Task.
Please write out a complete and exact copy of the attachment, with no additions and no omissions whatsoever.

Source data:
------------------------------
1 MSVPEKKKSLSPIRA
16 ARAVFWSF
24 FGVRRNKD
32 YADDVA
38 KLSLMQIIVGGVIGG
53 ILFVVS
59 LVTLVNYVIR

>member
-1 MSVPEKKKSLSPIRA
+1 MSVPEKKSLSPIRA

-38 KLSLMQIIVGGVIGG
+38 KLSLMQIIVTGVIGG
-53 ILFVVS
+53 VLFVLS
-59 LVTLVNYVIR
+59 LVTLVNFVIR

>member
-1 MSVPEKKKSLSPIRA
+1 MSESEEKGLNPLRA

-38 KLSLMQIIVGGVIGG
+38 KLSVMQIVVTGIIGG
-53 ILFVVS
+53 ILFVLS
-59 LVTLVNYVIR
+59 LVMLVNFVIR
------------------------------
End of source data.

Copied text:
1 MSVPEKKKSLSPIRA
16 ARAVFWSF
24 FGVRRNKD
32 YADDVA
38 KLSLMQIIVGGVIGG
53 ILFVVS
59 LVTLVNYVIR

>member
-1 MSVPEKKKSLSPIRA
+1 MSVPEKKSLSPIRA

-38 KLSLMQIIVGGVIGG
+38 KLSLMQIIVTGVIGG
-53 ILFVVS
+53 VLFVLS
-59 LVTLVNYVIR
+59 LVTLVNFVIR

>member
-1 MSVPEKKKSLSPIRA
+1 MSESEEKGLNPLRA

-38 KLSLMQIIVGGVIGG
+38 KLSVMQIVVTGIIGG
-53 ILFVVS
+53 ILFVLS
-59 LVTLVNYVIR
+59 LVMLVNFVIR